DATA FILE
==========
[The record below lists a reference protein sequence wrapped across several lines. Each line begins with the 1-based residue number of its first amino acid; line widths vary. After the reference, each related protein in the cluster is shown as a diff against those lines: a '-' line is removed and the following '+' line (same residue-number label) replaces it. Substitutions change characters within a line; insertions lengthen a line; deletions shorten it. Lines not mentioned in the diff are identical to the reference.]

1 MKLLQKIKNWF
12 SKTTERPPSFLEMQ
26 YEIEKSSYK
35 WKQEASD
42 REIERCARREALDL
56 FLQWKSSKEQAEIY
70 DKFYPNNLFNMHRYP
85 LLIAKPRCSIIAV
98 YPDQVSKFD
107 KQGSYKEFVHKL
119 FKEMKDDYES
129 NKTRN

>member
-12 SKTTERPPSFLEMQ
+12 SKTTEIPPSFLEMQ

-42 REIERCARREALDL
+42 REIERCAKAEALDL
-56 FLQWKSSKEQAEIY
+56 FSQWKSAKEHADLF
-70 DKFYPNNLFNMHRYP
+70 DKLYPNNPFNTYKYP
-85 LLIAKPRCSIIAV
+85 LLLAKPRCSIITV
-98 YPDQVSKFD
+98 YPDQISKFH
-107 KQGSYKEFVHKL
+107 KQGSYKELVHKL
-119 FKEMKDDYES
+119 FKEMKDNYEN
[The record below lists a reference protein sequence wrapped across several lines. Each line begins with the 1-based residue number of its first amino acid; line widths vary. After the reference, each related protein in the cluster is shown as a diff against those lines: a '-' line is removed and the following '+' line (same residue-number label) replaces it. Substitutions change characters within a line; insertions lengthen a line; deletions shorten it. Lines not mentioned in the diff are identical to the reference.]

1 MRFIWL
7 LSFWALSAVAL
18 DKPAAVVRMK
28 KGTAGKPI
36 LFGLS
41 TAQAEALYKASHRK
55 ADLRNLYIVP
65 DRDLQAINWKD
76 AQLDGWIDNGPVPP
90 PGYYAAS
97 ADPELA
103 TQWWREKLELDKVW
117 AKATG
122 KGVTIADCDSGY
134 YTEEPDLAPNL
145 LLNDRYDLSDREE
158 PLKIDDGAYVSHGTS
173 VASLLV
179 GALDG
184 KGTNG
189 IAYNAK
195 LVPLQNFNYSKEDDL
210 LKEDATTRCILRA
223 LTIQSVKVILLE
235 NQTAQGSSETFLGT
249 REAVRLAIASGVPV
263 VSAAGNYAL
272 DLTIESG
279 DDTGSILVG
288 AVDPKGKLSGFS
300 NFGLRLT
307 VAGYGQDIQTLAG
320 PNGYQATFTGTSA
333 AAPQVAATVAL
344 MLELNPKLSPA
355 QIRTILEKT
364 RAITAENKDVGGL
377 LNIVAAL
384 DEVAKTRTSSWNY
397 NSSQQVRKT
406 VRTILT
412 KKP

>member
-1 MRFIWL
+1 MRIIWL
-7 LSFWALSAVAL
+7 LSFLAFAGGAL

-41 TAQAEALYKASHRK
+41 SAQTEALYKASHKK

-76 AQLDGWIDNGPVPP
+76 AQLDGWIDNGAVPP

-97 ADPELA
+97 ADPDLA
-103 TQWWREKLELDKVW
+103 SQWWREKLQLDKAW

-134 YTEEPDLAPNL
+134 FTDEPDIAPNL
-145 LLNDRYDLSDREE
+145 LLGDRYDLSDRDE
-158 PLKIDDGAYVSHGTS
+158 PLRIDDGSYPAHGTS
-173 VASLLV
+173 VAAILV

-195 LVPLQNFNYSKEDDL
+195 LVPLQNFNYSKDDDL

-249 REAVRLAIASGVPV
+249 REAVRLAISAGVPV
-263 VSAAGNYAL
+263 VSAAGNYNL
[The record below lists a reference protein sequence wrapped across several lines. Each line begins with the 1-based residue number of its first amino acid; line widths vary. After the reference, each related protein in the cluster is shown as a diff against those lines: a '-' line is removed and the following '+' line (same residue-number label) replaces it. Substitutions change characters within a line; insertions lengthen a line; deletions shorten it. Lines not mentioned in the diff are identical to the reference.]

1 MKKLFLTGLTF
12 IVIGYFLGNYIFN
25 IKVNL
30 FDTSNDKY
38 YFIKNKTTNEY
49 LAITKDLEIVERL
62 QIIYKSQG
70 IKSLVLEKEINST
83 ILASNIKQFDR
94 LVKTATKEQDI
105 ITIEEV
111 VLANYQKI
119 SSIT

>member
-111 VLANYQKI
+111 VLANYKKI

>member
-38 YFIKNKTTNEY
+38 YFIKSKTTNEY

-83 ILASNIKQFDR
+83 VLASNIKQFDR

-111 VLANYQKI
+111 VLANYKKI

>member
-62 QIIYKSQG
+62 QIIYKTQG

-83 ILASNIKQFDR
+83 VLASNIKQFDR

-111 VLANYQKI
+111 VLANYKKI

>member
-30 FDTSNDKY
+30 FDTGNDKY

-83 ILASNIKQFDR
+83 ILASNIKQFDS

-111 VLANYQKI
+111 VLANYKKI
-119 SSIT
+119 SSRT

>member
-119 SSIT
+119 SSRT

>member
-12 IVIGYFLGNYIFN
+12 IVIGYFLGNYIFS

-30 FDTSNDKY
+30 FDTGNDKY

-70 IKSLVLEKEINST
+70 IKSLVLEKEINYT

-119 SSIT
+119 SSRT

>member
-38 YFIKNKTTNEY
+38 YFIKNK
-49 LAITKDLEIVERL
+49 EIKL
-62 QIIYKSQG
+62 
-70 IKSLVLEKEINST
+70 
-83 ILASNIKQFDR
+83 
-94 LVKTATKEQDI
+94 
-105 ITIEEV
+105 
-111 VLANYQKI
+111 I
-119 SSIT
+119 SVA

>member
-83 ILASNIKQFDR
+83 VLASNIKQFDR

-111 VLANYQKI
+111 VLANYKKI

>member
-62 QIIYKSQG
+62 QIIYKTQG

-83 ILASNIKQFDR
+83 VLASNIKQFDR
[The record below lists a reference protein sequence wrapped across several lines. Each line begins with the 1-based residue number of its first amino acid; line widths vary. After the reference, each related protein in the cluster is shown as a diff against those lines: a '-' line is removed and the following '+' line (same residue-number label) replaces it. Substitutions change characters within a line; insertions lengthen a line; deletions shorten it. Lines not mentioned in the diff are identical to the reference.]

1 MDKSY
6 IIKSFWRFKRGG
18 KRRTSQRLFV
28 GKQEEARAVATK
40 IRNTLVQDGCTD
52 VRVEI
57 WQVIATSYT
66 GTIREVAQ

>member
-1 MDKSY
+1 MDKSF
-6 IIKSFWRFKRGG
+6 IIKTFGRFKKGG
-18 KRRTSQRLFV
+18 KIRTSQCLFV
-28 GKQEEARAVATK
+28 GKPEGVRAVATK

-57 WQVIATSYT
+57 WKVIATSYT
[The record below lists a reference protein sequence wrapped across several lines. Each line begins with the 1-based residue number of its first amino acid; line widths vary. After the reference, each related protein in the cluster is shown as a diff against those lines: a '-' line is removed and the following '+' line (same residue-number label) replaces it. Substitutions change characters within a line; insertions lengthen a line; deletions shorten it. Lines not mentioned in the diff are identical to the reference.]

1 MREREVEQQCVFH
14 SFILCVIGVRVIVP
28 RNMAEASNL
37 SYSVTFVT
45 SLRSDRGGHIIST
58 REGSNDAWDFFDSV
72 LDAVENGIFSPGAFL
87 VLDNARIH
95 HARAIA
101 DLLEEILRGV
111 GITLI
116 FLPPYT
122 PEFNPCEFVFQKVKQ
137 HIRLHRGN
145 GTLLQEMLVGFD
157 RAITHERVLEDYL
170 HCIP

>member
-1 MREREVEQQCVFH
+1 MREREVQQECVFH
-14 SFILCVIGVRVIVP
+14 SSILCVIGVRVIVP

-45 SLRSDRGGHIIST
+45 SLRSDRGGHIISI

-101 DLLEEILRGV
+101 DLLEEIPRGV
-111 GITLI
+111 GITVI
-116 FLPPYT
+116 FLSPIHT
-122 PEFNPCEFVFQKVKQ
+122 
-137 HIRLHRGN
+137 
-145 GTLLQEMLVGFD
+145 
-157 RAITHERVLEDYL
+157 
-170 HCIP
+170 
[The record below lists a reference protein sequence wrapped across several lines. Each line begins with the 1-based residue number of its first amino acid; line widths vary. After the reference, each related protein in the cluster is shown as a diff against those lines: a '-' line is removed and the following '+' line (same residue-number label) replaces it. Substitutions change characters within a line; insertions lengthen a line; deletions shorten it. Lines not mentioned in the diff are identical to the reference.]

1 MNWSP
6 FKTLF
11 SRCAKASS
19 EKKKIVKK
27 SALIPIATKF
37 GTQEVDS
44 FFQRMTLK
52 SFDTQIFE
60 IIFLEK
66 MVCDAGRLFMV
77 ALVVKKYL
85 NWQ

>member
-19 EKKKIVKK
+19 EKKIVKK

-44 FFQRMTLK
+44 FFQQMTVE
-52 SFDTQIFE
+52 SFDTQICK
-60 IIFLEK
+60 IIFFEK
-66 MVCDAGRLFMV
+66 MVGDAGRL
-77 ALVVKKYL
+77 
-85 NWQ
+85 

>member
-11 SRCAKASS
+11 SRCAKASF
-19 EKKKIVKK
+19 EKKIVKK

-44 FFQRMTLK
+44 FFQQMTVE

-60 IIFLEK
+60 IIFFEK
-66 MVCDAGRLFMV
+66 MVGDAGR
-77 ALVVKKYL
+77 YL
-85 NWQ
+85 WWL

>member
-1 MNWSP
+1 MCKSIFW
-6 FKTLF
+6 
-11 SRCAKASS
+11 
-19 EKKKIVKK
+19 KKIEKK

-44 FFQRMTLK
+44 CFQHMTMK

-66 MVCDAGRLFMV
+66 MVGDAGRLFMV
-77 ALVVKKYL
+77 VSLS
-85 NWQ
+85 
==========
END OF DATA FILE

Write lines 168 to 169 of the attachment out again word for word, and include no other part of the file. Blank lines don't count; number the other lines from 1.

-111 VLANYQKI
+111 I